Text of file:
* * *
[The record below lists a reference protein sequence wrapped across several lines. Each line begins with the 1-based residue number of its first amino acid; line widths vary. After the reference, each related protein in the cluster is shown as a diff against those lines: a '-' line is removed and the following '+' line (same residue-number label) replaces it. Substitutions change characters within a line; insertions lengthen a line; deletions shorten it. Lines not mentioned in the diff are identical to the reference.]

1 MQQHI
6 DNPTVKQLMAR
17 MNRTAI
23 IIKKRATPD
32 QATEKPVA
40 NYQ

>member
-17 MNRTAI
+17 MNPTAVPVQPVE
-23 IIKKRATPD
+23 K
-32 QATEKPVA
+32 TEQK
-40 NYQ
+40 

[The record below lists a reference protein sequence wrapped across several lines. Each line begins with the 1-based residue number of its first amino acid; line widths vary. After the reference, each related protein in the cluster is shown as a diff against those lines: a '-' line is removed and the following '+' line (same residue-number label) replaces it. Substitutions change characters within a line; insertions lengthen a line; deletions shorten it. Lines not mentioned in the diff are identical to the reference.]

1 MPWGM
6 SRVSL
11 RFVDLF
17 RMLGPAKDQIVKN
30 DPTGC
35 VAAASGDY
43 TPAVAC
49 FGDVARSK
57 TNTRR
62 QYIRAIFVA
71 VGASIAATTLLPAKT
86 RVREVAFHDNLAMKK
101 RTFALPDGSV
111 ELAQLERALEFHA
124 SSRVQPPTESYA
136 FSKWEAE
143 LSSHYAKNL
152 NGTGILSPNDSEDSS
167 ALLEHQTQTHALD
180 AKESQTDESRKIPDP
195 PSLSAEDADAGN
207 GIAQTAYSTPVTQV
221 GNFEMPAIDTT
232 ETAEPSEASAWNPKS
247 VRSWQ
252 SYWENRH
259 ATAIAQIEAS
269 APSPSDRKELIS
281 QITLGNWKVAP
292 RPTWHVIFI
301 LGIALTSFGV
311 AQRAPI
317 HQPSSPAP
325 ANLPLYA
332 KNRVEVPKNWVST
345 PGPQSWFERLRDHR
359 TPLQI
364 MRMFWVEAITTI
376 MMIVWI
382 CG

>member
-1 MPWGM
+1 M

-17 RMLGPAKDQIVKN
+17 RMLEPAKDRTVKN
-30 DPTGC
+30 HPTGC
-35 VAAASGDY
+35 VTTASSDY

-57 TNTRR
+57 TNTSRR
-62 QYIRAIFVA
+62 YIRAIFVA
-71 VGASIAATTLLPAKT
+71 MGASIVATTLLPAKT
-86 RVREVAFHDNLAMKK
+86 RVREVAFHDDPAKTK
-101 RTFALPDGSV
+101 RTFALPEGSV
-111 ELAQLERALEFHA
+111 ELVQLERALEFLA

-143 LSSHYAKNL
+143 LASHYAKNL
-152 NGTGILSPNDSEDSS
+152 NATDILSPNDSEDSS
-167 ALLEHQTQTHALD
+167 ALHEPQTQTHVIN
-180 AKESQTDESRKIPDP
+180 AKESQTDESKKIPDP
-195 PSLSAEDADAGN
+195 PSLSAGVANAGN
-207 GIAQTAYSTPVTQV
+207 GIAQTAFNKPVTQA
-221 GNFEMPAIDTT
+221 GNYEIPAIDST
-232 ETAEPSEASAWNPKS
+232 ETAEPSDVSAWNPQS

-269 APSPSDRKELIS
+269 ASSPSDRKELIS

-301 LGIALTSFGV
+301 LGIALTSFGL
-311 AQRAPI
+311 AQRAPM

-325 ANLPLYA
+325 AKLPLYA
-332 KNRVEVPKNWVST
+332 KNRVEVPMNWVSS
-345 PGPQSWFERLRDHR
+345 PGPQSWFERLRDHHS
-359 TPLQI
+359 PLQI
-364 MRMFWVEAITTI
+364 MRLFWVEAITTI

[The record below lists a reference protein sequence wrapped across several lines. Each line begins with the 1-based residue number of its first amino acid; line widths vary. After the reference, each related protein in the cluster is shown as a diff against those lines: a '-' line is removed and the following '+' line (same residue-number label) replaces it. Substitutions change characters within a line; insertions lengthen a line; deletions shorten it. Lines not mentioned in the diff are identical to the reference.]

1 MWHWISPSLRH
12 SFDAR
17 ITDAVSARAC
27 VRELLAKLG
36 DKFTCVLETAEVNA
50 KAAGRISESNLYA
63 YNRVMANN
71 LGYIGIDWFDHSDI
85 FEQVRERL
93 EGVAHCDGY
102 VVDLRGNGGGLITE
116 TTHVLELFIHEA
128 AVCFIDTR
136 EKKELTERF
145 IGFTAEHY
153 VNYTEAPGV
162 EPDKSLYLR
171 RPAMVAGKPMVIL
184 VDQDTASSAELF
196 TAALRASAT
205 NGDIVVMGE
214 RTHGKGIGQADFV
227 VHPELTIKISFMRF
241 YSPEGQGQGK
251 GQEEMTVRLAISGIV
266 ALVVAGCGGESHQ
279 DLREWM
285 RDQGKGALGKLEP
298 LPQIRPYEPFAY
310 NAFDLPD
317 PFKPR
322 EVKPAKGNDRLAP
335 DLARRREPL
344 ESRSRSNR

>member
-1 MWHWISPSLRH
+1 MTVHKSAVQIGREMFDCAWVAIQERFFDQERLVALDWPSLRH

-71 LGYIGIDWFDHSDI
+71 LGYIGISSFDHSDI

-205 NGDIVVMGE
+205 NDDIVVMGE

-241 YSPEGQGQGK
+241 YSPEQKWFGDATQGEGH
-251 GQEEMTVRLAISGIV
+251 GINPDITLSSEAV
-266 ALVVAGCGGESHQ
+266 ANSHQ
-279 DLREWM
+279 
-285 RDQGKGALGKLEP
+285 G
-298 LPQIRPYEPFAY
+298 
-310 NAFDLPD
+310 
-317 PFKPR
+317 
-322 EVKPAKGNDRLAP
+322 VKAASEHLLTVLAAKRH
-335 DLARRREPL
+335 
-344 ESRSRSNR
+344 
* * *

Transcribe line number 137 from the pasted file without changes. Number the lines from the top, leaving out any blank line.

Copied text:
266 ALVVAGCGGESHQ